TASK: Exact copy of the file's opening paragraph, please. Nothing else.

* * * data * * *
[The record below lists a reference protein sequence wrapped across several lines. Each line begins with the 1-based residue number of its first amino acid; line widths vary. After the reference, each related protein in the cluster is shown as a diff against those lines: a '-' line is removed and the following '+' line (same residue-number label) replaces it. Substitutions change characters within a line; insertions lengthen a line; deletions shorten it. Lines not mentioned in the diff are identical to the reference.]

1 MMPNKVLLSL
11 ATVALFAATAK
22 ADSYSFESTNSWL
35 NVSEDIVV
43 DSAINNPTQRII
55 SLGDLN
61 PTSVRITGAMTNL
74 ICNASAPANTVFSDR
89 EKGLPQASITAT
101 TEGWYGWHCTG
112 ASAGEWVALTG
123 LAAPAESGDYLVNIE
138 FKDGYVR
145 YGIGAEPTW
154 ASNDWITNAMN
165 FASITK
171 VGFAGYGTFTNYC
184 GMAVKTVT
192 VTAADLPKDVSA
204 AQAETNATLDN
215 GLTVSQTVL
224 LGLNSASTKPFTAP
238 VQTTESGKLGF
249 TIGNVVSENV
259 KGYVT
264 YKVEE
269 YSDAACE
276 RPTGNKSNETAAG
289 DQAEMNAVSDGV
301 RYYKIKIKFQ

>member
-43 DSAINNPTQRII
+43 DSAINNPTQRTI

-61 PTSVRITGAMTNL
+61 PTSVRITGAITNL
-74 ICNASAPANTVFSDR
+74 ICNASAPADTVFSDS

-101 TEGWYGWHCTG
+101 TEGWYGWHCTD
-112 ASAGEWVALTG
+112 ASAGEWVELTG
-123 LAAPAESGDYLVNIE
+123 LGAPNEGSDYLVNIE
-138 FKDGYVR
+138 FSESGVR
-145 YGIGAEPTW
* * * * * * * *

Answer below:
[The record below lists a reference protein sequence wrapped across several lines. Each line begins with the 1-based residue number of its first amino acid; line widths vary. After the reference, each related protein in the cluster is shown as a diff against those lines: a '-' line is removed and the following '+' line (same residue-number label) replaces it. Substitutions change characters within a line; insertions lengthen a line; deletions shorten it. Lines not mentioned in the diff are identical to the reference.]